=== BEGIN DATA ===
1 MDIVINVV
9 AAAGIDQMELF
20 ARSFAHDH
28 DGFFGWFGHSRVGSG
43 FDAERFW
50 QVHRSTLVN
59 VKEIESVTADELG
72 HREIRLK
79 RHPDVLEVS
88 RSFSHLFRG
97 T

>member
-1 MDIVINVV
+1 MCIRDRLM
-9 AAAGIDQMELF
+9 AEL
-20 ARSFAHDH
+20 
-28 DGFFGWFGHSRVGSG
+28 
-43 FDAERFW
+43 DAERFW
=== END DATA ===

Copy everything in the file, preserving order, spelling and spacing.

1 MDIVINVV
9 AAAGIDQMELF
20 ARSFAHDH
28 DGFFGWFGHSRVGSG
43 FDAERFW
50 QVHRSTLVN
59 VKEIESVTADELG
72 HREIRLK
79 RHPDVLEVS
88 RSFSHLFRG
97 T

>member
-1 MDIVINVV
+1 MCIRDRLM
-9 AAAGIDQMELF
+9 AEL
-20 ARSFAHDH
+20 
-28 DGFFGWFGHSRVGSG
+28 
-43 FDAERFW
+43 DAERFW